When Suzanne Peck became the District of Columbia's Chief Technology Officer in 1998, communications systems were outdated, agencies were technologically isolated and no Y2K rollover plan existed.
Organizing a team to face those challenges was a challenge in itself. "We were considered to be such an awful place that you could not recruit anyone -- any IT professional -- to work for the District of Columbia," Peck said. "I went to my own network of former colleagues [in the private sector] and said to them in 1998, 'Your nation needs you.'"
Now she leads a team of 100, and of most extraordinary caliber, Peck said. "We have zip turnover, literally, in four years."
Since Peck became CTO, the district installed a common e-mail system, created a CIO certification program to ensure quality technological leadership in its agencies and expanded its Web site to more than 100,000 pages. The DMV's 30-year-old information system was replaced with one that tracks unpaid child support, prior tickets and bad checks, as well as offers DMV services online. Peck and her team consolidated nine data centers into two, which saves the district $1.2 million per year. Since the two remaining centers contain mirrored information, the data can be recovered quickly should a disaster occur.
The Office of the Chief Technology Officer continues to improve the city's communication systems. One emergency preparedness project is a unified communications center -- slated for completion in February 2004 -- comprising 911 and 311 services, emergency management, the mayor's command center and a regional incident command center. The district also is installing a city-owned fiber-optic system called DC-NET, which will provide both landline and wireless voice communications, and save the city one-third of its local telecom and public safety communications costs.
When Peck arrived in the district, she said there was "no basic business process in the city that worked, and none of them had good systematic support. Our goal and our legacy is that when we leave, all basic business processes in the city will work, and they will have good systematic support."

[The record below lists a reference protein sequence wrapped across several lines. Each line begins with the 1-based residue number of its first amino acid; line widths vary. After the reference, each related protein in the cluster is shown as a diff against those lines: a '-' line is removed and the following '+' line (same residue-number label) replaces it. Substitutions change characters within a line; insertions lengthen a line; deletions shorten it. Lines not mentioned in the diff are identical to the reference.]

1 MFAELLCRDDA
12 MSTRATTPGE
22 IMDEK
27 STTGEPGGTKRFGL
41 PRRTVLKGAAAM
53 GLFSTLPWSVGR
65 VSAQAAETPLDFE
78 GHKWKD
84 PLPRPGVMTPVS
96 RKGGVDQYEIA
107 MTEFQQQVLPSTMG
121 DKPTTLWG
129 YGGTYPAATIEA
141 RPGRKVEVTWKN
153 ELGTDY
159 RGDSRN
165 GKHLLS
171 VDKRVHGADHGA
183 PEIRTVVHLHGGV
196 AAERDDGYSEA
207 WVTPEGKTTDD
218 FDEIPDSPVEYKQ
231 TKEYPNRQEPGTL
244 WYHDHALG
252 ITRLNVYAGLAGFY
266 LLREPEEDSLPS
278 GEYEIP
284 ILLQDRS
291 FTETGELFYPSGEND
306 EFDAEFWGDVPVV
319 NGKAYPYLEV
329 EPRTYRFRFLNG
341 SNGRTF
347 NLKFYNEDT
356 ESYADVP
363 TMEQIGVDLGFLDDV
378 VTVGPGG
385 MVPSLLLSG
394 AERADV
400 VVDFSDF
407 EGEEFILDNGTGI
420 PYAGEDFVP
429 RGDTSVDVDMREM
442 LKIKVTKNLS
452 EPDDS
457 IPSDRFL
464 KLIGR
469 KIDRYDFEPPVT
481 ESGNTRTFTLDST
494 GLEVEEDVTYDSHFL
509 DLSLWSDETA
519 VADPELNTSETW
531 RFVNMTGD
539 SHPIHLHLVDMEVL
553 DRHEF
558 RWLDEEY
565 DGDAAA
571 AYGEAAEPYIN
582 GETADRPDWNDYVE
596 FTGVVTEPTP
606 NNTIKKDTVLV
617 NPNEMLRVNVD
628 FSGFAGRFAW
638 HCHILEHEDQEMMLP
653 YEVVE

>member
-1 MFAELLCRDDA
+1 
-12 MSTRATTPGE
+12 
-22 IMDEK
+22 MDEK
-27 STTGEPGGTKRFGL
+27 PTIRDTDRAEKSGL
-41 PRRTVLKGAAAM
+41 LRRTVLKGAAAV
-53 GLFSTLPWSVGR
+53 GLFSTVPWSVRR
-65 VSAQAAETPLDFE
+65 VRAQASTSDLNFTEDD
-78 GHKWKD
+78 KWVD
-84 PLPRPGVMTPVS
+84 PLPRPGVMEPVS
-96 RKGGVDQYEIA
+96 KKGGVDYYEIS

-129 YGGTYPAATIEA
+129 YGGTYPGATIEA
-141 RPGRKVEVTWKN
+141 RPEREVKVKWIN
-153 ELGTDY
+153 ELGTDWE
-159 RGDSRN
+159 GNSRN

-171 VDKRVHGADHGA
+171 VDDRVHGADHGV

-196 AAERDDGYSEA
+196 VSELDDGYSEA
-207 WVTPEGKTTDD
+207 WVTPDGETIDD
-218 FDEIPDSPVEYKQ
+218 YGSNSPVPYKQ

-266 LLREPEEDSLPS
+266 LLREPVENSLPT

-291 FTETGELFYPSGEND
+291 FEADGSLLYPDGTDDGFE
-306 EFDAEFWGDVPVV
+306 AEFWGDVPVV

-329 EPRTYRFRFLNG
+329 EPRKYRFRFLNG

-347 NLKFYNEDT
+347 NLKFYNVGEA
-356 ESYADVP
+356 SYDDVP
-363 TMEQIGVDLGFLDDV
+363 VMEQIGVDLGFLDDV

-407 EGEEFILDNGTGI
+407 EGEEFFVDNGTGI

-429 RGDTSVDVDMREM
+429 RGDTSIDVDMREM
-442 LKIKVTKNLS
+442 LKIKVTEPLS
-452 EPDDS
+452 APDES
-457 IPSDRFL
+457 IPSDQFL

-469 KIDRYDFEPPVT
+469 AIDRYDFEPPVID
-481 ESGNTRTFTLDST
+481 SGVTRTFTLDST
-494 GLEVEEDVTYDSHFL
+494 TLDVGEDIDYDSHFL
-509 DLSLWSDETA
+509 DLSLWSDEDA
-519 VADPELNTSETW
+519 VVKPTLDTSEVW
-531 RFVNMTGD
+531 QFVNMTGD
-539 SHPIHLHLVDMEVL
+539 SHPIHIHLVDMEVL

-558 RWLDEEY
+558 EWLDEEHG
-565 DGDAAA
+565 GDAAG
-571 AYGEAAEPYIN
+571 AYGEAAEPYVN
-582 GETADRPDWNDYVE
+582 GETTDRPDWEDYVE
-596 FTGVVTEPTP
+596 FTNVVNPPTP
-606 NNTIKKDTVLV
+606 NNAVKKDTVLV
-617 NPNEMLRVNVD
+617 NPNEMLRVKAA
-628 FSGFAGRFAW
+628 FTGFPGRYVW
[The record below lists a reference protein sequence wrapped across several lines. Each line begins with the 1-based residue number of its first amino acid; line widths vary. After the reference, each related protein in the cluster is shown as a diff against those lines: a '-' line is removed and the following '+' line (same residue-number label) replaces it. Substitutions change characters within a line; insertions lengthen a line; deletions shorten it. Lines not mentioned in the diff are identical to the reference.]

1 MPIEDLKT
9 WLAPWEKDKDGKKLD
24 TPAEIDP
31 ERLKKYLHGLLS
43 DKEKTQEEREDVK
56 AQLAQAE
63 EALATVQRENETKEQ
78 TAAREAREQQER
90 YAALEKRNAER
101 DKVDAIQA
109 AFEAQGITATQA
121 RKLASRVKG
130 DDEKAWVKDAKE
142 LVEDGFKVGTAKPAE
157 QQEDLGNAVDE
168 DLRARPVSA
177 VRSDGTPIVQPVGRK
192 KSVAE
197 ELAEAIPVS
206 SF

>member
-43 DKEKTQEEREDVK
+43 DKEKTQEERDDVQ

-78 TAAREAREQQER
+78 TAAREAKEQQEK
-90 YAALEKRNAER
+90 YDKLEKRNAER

Peck said she lends her vision to the nation's capital with honor. "It is truly an extraordinary honor, and my whole team considers it an extraordinary honor, to serve the capital of the free world."
-- Emily Montandon, Copy Editor
Secretary of State
Georgia was first state in the nation to completely overhaul its voting equipment, and did so for accuracy's sake. In the 2000 presidential election, the state lost about 94,000 votes -- a loss proportionally worse than Florida's.
"That was over 3.5 percent of our total votes in 2000," said Secretary of State Cathy Cox, whose initiative made possible the deployment of the modern, uniform electronic voting system in every county. "With replacing all our old voting equipment, our under-vote rate dropped to about 0.9 percent. Tens of thousands of votes are no longer lost."
Cox was re-elected for a second term in 2002, earning more than 61 percent of the vote. She is the first woman to serve as Georgia's Secretary of State.
Last fall, the state's 3,000 precincts used electronic touchscreen voting units -- also a first in the nation. "It was a huge project -- $54 million for the equipment, $4.5 million in voter education efforts," Cox said. "We bought about 20,000 touchscreen units, and Kennesaw [State University] helped us do all the acceptance testing, put the machines through our state certification process, and helped us do training for local election officials and over 10,000 poll workers."
Cox said the project is her biggest accomplishment. "But maybe even more so was working with voters all over the state and preparing them for the election and having them love it," she added. "They're so proud Georgia has finally done something first that's positive, that we